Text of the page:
March 1996, Volume 23, Issue 4, pp 341-356
A framework for classifying state involuntary commitment statutes
Rent the article at a discountRent now
* Final gross prices may vary according to local VAT.Get Access
A typology for classifying state involuntary commitment statutes is described. The basis for classifying the statutes was the severity of the state criteria, the number of possible alternatives available for commitment purposes and, the need for evidence. Based on the classification system, an empirical analysis examined the relationship between the stringency levels of the commitment statutes and rates of admission to state and county hospitals. A log linear regression model was specified using admission rates as the dependent variable and a host of sociodemographic and other supply factors as independent variables. The results of the analysis support the hypothesis that states with stringent involuntary commitment statutes have fewer admissions to state and county hospitals. The typology used in this analysis has numerous public policy applications and can be updated easily as states change their statute criteria.
This research was supported by the National Institute of Mental Health's National Association of State Mental Health Policy Directors Fellows Program.
Abramson, M.F. (1972). The criminalization of Mentally Disordered Behavior: Possible side-effect of a new mental health law.Hospital & Community Psychiatry, 23(4), 101–105.
Applebaum, P.S. (1982). Civil commitment: Is the pendulum changing direction?Hospital & Community Psychiatry, 33, 703–704.
Bagby, R.M., & Atkinson, L. (1988). The effects of legislative reform on civil commitment admission rates: A critical analysis.Behavioral Sciences and the Law, 6(1), 45–61.
Beis, E. (1983). State involuntary commitment statues.Mental Disability Law Reporter, 7(4).
Belcher, J.R. (1988). Are jails replacing the mental health system for the homeless mentally ill?Community Mental Health Journal, 24(3), 185–195.PubMed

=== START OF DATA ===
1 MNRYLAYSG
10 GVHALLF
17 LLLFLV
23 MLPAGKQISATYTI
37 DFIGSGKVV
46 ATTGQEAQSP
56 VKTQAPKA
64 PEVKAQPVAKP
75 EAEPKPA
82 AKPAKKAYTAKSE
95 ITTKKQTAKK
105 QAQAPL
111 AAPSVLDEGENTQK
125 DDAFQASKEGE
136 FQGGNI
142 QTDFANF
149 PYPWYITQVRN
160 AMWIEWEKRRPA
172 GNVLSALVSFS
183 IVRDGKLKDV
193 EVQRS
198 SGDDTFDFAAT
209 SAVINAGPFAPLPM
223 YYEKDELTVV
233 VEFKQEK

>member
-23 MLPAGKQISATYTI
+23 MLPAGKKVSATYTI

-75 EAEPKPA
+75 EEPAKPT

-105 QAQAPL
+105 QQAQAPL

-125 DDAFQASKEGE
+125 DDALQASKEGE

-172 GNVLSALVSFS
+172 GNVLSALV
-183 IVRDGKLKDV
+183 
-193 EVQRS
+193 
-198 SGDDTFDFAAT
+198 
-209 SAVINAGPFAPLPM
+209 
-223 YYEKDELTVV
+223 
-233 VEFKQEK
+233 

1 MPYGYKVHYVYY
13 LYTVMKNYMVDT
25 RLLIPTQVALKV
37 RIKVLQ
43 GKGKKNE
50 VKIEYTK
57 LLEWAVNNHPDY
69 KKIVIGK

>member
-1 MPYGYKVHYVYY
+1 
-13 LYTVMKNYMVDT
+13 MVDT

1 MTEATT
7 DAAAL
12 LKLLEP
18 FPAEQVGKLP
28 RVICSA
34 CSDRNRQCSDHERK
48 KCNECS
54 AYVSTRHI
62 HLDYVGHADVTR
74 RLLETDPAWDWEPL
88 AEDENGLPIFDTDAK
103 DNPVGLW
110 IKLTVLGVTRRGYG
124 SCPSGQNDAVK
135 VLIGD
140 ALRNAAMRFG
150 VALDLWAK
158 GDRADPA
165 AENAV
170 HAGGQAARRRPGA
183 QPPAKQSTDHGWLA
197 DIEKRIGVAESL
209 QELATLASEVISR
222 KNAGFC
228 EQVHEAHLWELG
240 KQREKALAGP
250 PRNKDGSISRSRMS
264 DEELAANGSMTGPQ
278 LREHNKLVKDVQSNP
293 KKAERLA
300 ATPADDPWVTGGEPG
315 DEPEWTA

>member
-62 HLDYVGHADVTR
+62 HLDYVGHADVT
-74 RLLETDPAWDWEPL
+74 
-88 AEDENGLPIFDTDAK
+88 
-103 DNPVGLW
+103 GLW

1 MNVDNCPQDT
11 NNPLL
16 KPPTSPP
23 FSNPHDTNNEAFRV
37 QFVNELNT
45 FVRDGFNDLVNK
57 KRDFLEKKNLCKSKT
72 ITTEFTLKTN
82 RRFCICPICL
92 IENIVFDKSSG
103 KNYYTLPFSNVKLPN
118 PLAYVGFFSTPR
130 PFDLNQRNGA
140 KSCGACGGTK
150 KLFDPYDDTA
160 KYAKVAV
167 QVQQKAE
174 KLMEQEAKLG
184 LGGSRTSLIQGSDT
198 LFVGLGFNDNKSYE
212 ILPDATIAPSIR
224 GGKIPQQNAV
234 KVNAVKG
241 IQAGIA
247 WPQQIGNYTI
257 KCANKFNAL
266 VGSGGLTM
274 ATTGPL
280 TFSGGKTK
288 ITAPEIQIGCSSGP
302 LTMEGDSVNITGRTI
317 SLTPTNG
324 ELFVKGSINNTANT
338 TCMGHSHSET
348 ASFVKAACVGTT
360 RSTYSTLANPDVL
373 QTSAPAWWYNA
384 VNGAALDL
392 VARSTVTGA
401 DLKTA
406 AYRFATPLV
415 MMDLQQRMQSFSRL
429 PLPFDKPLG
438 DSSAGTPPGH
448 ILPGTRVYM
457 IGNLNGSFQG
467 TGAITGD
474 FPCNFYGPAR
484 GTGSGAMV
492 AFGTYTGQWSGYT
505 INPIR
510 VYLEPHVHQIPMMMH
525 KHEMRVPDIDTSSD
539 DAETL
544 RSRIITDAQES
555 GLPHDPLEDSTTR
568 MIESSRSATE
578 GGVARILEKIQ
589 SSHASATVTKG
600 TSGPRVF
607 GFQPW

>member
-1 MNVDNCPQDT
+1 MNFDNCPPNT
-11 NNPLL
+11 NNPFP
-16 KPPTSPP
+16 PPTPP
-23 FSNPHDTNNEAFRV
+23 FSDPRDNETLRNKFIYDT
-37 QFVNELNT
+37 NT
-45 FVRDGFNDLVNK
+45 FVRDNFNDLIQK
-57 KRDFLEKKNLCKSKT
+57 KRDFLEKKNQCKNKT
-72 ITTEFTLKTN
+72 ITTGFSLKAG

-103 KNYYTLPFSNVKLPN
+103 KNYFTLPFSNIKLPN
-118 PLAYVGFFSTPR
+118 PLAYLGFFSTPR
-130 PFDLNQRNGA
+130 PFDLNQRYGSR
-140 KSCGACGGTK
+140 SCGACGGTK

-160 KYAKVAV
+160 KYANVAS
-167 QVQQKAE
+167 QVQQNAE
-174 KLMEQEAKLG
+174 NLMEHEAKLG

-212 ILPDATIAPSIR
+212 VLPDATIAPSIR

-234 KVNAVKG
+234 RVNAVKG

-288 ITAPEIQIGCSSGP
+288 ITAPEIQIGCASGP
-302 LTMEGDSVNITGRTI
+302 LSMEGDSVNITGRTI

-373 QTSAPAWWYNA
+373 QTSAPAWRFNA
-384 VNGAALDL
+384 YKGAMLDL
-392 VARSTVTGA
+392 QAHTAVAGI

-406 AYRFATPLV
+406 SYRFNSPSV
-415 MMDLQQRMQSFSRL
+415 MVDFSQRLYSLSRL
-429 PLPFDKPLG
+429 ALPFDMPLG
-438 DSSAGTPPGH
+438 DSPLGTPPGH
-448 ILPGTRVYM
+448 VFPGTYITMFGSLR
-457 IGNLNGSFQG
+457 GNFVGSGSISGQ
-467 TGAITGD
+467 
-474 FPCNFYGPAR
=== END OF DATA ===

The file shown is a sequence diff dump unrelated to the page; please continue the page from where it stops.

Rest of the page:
Brakel, S.J., Parry, J., & Weiner, B.A. (1985).The mentally disabled and the law (3rd ed.). Chicago: American Bar Foundation.
Brown, J., & Rayne, J.T. (1989). Some ethical considerations in defensive psychiatry: A case study.American Journal of Orthopsychiatry, 59, 534–541.PubMed
Cocozza, J.J., & Steadman, H.J. (1989). The failure of psychiatric predictions of dangerousness: Clear and convincing evidence.Rutgers Law Review, 29, 1084–1101.
Durham, M.L. (1989). The impact of deinstitutionalization on the current treatment of the mentally ill.International Journal of Law and Psychiatry, 12, 117–131.PubMed
Durham, M.L., & La Fond, J.Q. (1985). The empirical consequences and policy implications of broadening the statutory criteria for civil commitment.Yale Law and Policy Review, III, 395–446.
Durham, M.L., & Pierce, G.L. (1986). Legal intervention in civil commitment: The impact of broadened commitment criteria.ANNALS, American Academy of Political and Social Science, 484, 42–55.
Faulkner, L.R., Bloom, J.D., & Kundahl-Stanley, K. (1982). Effects of a new involuntary commitment law: Expectations and reality.Bulletin of the American Academy of Psychiatry and Law, 10, 249–259.
Fisher, W.H., & Pierce, G.L. (1985). Civil commitment reform: Context and consequences.Psychiatric Quarterly, 57, 217–229.PubMed
Hasebe, T., & John MacRae, J. (1987). A ten-year study of civil commitments in Washington state.Hospital & Community Psychiatry, 38, 983–987.
Haupt, D.N., & Ehrlich, S.M. (1980). The impact of a new state commitment law on psychiatric patient careers.Hospital & Community Psychiatry, 31, 745–751.
Hiday, V.A. (1988). Civil commitment: A review of empirical research.Behavioral Sciences and the Law, 6(1), 15–43.
Hiday, V.A. (1977). Reformed commitment procedures: An empirical study in the courtroom.Laws and Society, 11, 651–666.
Kiesler, C.A., & Sibulkin, A.E. (1987).Mental Hospitalization. Newbury Park, CA: Sage Publications.